Nutrition Education in Schools Experiences and Challenges
Nutrition education aims to improve food and nutrition-related behaviours. It involves creating and communicating messages that are targeted to specific groups of people (JOFF, 2017).
Children’s behaviours, beliefs and attitudes are formed at a young age. Schools are one of the main social contexts in which these are shaped.
Students spend 26 hours in school during the week, making it an important environment to teach children about healthy eating. Schools should promote healthful eating behaviors and provide nutrition education that reflects the needs and interests of their students, teachers and staff.
For example, elementary-aged children are not ready to learn abstract concepts about nutrient content and should be exposed to foods that appeal to them, such as fruits, vegetables, whole grains, lean proteins and low-fat dairy. Schools can also use worksite policies to encourage the participation of faculty and staff in physical activity and healthy eating practices.
For medical school students, nutrition education should be formally and informally woven into interprofessional learning through health mentor sessions, cases, lectures and small group case discussions, as well as through the incorporation of evidence-based nutrition resources into curriculum and teaching tools. These resources include printed and online student workbooks, interactive games, digital programs and videos. Ideally, these tools should be low cost and easily incorporated into existing curricula and resources.
In addition to reducing the risk of obesity and related diseases, healthy eating habits promote learning and help students become well-balanced individuals who are better able to cope with life’s challenges. Nutrition education helps young people develop a healthy relationship with food that will serve them for the rest of their lives.
But nutrition education can be challenging to implement in school systems where teachers are already pressed for time and there are limited resources. In a study of 101 food and nutrition education programs operating in NYC schools, it was found that the programs varied widely in goals, content, activities, academic subjects addressed and population served.
A curriculum that addresses nutrition science and focuses on nutrients rather than appearances or social worth may be more effective. In addition, practical education about choosing nutritious snacks and understanding food advertising and labels can help students become wise consumers. Finally, policies that encourage nutrition education from family members can help ensure positive eating behaviors last longer.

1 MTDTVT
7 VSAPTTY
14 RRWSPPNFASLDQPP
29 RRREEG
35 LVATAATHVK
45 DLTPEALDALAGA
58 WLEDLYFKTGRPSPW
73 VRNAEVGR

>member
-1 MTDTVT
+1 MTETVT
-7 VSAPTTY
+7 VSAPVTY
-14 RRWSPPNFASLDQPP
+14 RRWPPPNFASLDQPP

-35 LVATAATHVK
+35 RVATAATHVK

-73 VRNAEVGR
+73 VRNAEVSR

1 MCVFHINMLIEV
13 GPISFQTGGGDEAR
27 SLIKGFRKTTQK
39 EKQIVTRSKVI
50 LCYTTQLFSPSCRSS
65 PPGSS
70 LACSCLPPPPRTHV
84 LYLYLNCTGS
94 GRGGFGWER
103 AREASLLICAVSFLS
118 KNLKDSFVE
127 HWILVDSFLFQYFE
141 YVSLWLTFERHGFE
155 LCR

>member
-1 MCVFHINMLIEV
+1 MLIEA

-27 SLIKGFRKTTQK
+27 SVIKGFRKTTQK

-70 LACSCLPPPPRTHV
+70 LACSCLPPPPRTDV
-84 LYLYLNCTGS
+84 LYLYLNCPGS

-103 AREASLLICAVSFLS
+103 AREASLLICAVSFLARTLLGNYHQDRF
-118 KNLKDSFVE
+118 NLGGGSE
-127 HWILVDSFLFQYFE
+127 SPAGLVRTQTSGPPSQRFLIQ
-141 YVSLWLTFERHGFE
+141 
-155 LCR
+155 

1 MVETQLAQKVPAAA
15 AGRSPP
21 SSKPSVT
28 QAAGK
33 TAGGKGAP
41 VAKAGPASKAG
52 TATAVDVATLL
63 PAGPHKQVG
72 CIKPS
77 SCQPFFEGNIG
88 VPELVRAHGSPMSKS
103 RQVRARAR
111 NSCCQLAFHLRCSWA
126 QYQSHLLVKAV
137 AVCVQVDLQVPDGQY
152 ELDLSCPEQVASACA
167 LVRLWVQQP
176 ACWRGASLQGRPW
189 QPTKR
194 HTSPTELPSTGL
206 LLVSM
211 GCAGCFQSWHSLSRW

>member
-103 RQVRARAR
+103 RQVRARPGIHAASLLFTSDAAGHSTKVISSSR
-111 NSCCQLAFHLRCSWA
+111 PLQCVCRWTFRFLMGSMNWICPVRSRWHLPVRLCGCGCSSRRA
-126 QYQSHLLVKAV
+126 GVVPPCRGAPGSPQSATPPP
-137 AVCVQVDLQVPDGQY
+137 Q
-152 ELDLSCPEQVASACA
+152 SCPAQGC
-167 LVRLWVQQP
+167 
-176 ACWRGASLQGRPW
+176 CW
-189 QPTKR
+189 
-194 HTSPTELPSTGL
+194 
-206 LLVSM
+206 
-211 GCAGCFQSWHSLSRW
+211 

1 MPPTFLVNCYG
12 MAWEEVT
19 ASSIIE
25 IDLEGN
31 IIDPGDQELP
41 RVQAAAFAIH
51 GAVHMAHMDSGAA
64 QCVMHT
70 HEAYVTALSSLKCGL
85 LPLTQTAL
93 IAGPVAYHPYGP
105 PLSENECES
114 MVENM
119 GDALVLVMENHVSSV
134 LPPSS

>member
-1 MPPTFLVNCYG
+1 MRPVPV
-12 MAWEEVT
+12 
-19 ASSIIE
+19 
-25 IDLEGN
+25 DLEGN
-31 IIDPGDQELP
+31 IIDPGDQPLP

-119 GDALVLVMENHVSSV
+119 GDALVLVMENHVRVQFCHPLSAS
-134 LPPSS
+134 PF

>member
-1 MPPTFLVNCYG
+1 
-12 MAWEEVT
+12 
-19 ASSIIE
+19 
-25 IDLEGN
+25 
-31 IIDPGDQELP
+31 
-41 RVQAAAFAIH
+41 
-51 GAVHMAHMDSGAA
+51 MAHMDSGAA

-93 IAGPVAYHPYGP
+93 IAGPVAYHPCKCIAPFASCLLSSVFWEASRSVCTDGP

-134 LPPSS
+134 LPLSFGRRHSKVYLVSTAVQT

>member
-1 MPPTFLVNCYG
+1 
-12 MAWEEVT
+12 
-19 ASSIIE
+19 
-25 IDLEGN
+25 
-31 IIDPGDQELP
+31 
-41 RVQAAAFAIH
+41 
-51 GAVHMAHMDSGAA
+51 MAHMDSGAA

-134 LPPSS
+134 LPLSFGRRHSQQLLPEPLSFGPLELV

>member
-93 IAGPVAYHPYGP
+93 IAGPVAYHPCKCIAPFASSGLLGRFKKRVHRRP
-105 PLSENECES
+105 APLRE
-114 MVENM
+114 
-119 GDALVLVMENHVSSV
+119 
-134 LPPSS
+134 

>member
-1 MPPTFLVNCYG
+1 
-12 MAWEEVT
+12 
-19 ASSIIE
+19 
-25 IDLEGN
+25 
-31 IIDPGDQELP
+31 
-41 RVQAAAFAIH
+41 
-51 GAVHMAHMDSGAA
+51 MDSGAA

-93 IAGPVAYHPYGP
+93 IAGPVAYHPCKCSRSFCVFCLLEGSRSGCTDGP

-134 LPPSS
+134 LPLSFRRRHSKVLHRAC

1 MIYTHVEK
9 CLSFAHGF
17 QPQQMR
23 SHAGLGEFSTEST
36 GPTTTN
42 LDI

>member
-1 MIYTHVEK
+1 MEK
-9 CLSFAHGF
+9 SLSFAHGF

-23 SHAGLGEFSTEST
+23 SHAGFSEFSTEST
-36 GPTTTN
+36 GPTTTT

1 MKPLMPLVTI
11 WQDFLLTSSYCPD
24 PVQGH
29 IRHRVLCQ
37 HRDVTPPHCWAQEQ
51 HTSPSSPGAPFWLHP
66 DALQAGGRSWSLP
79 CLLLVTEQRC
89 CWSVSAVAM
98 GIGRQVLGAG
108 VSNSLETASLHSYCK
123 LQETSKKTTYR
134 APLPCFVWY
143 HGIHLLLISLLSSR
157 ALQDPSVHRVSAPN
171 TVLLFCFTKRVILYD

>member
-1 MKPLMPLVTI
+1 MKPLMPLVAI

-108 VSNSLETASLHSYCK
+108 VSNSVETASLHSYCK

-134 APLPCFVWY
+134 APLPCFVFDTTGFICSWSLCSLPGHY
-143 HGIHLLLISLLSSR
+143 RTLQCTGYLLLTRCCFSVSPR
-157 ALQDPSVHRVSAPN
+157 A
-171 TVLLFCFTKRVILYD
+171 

Nutrition education is a vital part of a school’s curriculum. Teaching students healthy eating habits helps them grow, learn and perform better in the classroom and throughout their lives.
Research has found that the majority of teachers do not have a standardized nutrition curriculum provided to them. As a result, the topics that are taught by teachers can vary widely. For example, in one study teachers reported teaching about “Weight Management,” but only 37% of teachers actually did so. Other important topics, such as “Recognizing Advertising Techniques” and “Ethnic Food Patterns,” were not frequently taught.
Providing teachers with resources that are appropriate to their students’ age levels is also crucial. Teaching middle school students about the nutritional value of foods, based on the USDA’s yourSelf curriculum, for example, can help them learn to make wise food choices as adults. This can also support positive dietary behaviors at home, as well. Previous studies have found that parental involvement in children’s dietary habits is a critical component of the effectiveness of any nutrition intervention.
A number of different methodologies are available for evaluating nutrition education programmes. These include large-scale randomized field experiments, time series analysis, qualitative field methods, quantitative cross-sectional studies, rapid appraisal techniques and participant observation. The use of these varied methods should be integrated in the planning stage of a programme.
Educating children is challenging because of the need for a wide range of information and the complexity of food and eating patterns. Students receive a stream of accurate and inaccurate information from the media, their parents, and their peers.
Nutrition education can help students learn to become more self-aware about their eating habits. Activities that allow children to explore the mind-body connection encourage them to think about how different foods affect their bodies and emotions. These lessons can also teach children about culinary variances across cultures, and foster appreciation for diversity in food culture. This type of awareness may lead to improved dietary choices. Surveys indicated that children who discussed diet with their guardians thought being careful about what they eat was important and that talking with their guardians about the food they ate was helpful.